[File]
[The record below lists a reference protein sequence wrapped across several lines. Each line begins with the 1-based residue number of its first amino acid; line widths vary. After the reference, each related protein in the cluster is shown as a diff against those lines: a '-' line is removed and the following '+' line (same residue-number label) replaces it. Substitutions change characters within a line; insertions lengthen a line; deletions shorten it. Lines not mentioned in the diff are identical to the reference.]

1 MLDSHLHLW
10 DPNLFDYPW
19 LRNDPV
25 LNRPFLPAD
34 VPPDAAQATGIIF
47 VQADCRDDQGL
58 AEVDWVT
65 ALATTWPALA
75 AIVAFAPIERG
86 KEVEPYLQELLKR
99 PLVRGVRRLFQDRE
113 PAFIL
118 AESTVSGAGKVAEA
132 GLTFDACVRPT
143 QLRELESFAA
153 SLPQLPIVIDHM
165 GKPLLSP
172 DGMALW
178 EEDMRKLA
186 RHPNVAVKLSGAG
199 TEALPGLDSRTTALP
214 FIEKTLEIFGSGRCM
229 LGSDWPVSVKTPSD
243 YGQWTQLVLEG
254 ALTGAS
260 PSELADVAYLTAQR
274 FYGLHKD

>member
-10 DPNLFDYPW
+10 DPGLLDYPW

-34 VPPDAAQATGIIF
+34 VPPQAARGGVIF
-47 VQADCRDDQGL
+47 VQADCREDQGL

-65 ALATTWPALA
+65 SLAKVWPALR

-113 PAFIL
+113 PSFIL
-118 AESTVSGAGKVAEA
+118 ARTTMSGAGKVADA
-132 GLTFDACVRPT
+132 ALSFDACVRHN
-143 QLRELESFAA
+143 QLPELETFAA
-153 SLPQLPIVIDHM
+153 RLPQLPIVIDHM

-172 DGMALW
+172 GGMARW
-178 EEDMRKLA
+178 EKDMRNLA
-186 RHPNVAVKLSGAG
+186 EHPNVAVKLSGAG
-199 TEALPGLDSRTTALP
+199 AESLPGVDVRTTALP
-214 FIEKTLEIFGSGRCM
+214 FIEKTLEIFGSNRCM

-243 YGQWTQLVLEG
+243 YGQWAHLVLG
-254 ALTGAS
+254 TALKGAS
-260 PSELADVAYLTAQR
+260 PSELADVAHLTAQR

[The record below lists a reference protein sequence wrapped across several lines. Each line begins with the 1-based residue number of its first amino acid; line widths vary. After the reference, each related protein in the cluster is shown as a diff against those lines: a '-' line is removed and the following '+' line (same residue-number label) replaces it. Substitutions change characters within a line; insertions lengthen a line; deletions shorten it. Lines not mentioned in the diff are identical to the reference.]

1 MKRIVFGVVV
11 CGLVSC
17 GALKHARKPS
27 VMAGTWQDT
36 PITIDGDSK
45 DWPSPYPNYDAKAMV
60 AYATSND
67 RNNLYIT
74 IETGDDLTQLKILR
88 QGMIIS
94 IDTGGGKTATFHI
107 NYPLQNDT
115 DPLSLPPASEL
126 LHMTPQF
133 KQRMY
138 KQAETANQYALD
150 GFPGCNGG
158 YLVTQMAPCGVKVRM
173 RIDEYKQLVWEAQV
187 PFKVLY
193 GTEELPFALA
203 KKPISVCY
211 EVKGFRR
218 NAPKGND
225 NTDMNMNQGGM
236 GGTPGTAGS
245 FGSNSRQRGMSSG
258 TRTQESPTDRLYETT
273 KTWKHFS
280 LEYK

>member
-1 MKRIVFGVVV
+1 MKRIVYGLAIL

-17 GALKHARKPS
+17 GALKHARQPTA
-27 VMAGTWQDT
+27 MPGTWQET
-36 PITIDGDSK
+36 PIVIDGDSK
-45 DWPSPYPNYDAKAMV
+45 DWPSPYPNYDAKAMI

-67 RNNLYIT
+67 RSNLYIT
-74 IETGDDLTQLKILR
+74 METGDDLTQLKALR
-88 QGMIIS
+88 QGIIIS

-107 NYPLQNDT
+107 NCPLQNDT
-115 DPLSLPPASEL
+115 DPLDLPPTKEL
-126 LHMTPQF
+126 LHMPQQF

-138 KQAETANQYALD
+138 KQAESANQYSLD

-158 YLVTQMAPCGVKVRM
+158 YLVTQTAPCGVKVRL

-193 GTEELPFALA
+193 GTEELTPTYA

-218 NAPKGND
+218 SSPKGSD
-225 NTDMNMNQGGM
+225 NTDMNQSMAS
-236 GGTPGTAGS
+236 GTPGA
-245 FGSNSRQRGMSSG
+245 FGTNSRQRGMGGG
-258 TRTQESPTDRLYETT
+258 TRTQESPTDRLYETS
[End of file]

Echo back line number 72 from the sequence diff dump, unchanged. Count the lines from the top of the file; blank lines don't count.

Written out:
67 RNNLYIT